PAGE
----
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The Lanham Factor The (ir)rational thoughts of a (not-so)mad man

So I'm doing some independent consulting that turns into contract development.  I have a day job but I figure heck, it's a small WinForms application.  It is, basically, a Wizard-style UI.  The "main" form is the biggest challenge.  It must display HTML with MathML and allow the user to draw on it (straight, rectangle, etc.).  Being the diligent software developer I am, I hired a great team and set about, first, to address the high risk items.  Mind you that in retrospect the highest risk item seems obvious. 


We produced proofs of concept for rendering HTML, downloading images from the Web, displaying graphics (like a ruler) over the form, showing the form in a "kiosk" mode, etc. etc.  We were pleased with our approach and the progress made.  Then integration-time arrived.  We start integrating components and were having much success.  Pride goeth before the fall indeed.  To be perfectly fair, we were not proud...far from it.  We had done a good job and were pleased with the progress.  The code was designed and implemented such that integration was a snap.  The modularity and "loose coupling / high cohesion" made it easy to apply changes in flow and logic.  All-in-all, the application was (and is) well-structured and well-suited for extensibility and growth.

Kobayashi Maru....(for those of you unfamiliar -

It turns out (in no particular order):

  • Microsoft Internet Explorer 7 (and 6 apparently) does not display MathML.  This was not directly/explicitly our problem.  Our client discovered this while writing the Web-based back-office system.  Firefox seems to render MathML just fine.  (PLEASE let me know if you have a solution to IE rendering MathML).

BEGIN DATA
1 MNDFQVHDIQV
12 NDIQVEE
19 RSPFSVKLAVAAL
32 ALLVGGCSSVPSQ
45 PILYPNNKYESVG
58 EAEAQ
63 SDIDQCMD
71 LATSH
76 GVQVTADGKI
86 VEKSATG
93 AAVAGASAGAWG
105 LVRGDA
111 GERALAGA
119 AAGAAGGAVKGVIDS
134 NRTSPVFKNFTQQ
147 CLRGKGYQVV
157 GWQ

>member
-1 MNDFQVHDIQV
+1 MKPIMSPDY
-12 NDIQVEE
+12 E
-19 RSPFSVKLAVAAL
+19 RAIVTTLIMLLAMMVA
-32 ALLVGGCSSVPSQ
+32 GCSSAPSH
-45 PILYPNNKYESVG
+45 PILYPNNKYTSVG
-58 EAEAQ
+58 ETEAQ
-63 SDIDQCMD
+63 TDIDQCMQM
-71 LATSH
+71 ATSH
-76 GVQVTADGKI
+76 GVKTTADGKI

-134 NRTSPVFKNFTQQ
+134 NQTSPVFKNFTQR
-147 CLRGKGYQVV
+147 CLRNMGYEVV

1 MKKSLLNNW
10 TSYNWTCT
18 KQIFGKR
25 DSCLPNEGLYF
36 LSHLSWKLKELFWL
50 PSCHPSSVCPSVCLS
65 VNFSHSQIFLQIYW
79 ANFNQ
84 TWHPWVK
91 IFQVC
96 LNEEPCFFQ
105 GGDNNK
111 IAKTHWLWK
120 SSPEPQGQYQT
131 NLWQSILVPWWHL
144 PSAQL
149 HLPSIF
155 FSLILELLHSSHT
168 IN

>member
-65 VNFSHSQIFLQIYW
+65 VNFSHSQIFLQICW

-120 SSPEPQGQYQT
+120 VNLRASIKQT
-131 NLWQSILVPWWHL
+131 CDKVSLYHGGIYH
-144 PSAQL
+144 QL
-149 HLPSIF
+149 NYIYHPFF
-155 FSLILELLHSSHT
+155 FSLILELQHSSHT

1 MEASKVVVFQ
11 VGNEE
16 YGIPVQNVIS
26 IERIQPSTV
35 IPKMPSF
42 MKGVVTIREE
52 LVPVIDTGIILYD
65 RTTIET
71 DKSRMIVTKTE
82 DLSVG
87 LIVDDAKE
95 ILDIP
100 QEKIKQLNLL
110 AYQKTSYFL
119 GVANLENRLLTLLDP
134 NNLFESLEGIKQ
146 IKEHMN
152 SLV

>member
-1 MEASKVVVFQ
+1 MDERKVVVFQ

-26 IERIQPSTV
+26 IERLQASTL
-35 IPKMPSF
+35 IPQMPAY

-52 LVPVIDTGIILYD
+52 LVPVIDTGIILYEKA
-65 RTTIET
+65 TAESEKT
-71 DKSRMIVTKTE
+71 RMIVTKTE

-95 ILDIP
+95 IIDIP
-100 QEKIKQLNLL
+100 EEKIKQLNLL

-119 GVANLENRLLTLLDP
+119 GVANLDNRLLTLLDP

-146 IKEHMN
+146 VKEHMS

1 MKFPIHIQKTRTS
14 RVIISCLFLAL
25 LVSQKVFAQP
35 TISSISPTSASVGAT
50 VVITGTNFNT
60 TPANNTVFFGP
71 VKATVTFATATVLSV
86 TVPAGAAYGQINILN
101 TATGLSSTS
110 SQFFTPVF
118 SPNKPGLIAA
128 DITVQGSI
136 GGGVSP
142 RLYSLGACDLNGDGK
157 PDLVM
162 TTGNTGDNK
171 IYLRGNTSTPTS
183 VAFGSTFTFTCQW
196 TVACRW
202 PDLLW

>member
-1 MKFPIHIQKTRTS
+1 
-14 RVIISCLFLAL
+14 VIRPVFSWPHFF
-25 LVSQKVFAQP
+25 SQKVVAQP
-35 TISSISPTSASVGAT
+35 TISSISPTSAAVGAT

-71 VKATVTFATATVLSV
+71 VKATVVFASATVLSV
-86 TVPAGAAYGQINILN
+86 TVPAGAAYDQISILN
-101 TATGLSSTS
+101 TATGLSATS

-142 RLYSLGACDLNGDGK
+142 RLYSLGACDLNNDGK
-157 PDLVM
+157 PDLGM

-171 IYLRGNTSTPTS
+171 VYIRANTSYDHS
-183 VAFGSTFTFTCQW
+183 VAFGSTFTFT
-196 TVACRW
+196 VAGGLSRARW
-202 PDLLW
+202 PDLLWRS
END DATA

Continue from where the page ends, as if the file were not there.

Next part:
• The WinForms Web browser control is, essentially, IE-Lite.  This is not news.  What is news to me is that the control relies on MSHTML.  In effect, this makes the Web browser control some sort of bizarre hybrid COM/WinForms control.  As it turns out (and I think it's because of this), GDI+ no likey the Web browser control as a drawing surface. (PLEASE let me know if you have more information / can explain this to me in detail.  I simply haven't had a chance to dig into it more deeply.)

So the only Web browser control for WinForms won't display MathML.  Not that it matters because we can't draw on it anyway.

Beware Greeks....and their tragedies...

So...let's convert the HTML to an image or to RTF and render in an appropriate control. 

  • The RichTextBox control does not have an auto-size property.  (I think we can rely on the ContentResized event). 

I think that's enough for now.  I am somehow certain that I will blog on this again.

If you have any input, any ideas, any suggestions at all, please do not hesitate to reply.  We are moving forward with a different long-term solution BUT I would love to know how others are dealing with these issues.

Posted on Wednesday, January 31, 2007 10:03 PM Cutting Code | Back to top

Comments on this post: Kobayashi Maru - WinForms Style

# re: Kobayashi Maru - WinForms Style
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We have been giving away our MathPlayer plugin to display MathML in IE for years. We just releases version 2.1 in fact. It even speaks the math and works with screen readers used by the blind to read web pages. See We also have information on how to serve up content containing MathML for maximum browser compatibility.

Paul Topping
Design Science, Inc.
Left by Paul Topping on Feb 01, 2007 7:20 PM

# re: Kobayashi Maru - WinForms Style
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Thanks for the info. Interestingly enough, Design4Science is the MathML renderer that our client decided to use. And also for the record, it is absolutely one of the best MathML components available. I am very impressed with it!

Left by codesailor on Feb 02, 2007 7:36 AM

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